Those dusty specimens stored in museums are about to get a rocket boost into cyberspace. A new database will put an enormous data trove at researchers' fingertips, paving the way for studies on everything from bird migrations to saving rare species.
Museum collections contain centuries worth of facts and figures on specimens. But culling these data usually means weeks or months pestering curators and searching scattered records. To speed up the process, David Vieglais of the University of Kansas Natural History Museum in Lawrence developed a software program called The Species Analyst that was just released as a prototype on the Web. The program sends a query to six museums' online collections.* It then pools the data it gets back and, in seconds, produces a world map showing where the plant or animal has been found, along with a table that lists each specimen in the museums' collections and the date, collector, geographic coordinates, and so on. "It's a virtual world museum," says A. Townsend Peterson, an ornithologist at the Kansas Natural History Museum and a project leader.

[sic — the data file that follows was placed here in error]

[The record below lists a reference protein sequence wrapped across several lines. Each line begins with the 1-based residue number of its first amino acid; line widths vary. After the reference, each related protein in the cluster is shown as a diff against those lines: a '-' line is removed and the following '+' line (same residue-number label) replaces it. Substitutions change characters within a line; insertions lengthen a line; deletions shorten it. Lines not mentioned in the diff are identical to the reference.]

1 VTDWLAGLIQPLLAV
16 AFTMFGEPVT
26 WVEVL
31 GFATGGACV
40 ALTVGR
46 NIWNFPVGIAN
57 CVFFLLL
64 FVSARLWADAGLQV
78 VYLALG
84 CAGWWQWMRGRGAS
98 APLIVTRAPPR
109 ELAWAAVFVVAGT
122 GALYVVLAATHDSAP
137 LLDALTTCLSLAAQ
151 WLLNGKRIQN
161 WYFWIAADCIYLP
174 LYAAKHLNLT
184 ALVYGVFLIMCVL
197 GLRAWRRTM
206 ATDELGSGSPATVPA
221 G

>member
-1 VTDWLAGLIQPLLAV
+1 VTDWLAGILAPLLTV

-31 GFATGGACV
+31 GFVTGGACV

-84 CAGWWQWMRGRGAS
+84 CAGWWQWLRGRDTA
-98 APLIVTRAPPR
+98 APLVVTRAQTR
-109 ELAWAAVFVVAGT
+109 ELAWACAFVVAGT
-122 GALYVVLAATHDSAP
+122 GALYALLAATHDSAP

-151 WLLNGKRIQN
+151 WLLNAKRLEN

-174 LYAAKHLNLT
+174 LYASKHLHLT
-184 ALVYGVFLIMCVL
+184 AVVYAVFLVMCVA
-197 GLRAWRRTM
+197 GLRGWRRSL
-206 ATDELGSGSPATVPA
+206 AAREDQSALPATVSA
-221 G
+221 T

The data can be merged with habitat and climate information, thanks to new software developed by David Stockwell of the San Diego Supercomputer Center. That could make The Species Analyst network a potent way to bring museum and survey data to bear on pressing policy needs, such as tracking the ecological effects of climate change, designing preserves for endangered species, or managing deleterious invading species like the hardwood-chomping Asian longhorn beetle, Peterson says.
The network linked by The Species Analyst is expected to expand to 40 institutions or more by year's end. "What many of us have been talking about for well over a decade is beginning to be doable: Pulling together collections of data seamlessly and being able to apply the data set to science or policy questions on the fly," says Len Hirsch, who works in environmental policy at the Smithsonian Institution.
* Smithsonian Institution; University of Kansas Natural History Museum; Museo de Zoologia, Universidad Nacional Autonoma de Mexico; Museum of Vertebrate Zoology of the University of California, Berkeley; University of Michigan Museum of Zoology; University of Nebraska Museum